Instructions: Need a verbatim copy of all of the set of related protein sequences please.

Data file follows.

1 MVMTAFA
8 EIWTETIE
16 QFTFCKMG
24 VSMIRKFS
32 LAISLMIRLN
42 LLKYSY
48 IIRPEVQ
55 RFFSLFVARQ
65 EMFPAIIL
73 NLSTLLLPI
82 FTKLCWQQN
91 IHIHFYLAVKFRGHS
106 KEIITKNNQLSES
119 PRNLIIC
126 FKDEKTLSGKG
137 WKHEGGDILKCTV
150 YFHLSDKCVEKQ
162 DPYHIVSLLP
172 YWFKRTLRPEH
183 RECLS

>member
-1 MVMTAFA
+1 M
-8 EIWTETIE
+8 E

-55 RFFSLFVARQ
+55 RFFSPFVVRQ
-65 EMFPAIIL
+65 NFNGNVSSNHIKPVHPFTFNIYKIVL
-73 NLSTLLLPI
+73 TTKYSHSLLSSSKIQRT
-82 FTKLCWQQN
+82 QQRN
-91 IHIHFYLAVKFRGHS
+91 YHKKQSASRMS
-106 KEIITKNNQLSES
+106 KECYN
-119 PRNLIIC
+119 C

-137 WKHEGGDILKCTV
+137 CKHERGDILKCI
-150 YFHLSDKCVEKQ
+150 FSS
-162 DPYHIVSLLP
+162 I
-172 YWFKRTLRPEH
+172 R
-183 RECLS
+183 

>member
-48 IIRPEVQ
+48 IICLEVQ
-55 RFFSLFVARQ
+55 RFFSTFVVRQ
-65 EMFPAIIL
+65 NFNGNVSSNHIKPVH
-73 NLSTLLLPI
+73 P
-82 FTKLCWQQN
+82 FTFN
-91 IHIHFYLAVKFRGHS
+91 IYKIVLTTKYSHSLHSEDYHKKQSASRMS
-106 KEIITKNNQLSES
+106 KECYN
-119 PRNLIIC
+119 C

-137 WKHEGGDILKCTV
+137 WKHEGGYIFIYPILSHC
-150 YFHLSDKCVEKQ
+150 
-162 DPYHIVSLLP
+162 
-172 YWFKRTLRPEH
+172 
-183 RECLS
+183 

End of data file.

1 MVMTAFA
8 EIWTETIE
16 QFTFCKMG
24 VSMIRKFS
32 LAISLMIRLN
42 LLKYSY
48 IIRPEVQ
55 RFFSLFVARQ
65 EMFPAIIL
73 NLSTLLLPI
82 FTKLCWQQN
91 IHIHFYLAVKFRGHS
106 KEIITKNNQLSES
119 PRNLIIC
126 FKDEKTLSGKG
137 WKHEGGDILKCTV
150 YFHLSDKCVEKQ
162 DPYHIVSLLP
172 YWFKRTLRPEH
183 RECLS

>member
-1 MVMTAFA
+1 M
-8 EIWTETIE
+8 E

-55 RFFSLFVARQ
+55 RFFSPFVVRQ
-65 EMFPAIIL
+65 NFNGNVSSNHIKPVHPFTFNIYKIVL
-73 NLSTLLLPI
+73 TTKYSHSLLSSSKIQRT
-82 FTKLCWQQN
+82 QQRN
-91 IHIHFYLAVKFRGHS
+91 YHKKQSASRMS
-106 KEIITKNNQLSES
+106 KECYN
-119 PRNLIIC
+119 C

-137 WKHEGGDILKCTV
+137 CKHERGDILKCI
-150 YFHLSDKCVEKQ
+150 FSS
-162 DPYHIVSLLP
+162 I
-172 YWFKRTLRPEH
+172 R
-183 RECLS
+183 

>member
-48 IIRPEVQ
+48 IICLEVQ
-55 RFFSLFVARQ
+55 RFFSTFVVRQ
-65 EMFPAIIL
+65 NFNGNVSSNHIKPVH
-73 NLSTLLLPI
+73 P
-82 FTKLCWQQN
+82 FTFN
-91 IHIHFYLAVKFRGHS
+91 IYKIVLTTKYSHSLHSEDYHKKQSASRMS
-106 KEIITKNNQLSES
+106 KECYN
-119 PRNLIIC
+119 C

-137 WKHEGGDILKCTV
+137 WKHEGGYIFIYPILSHC
-150 YFHLSDKCVEKQ
+150 
-162 DPYHIVSLLP
+162 
-172 YWFKRTLRPEH
+172 
-183 RECLS
+183 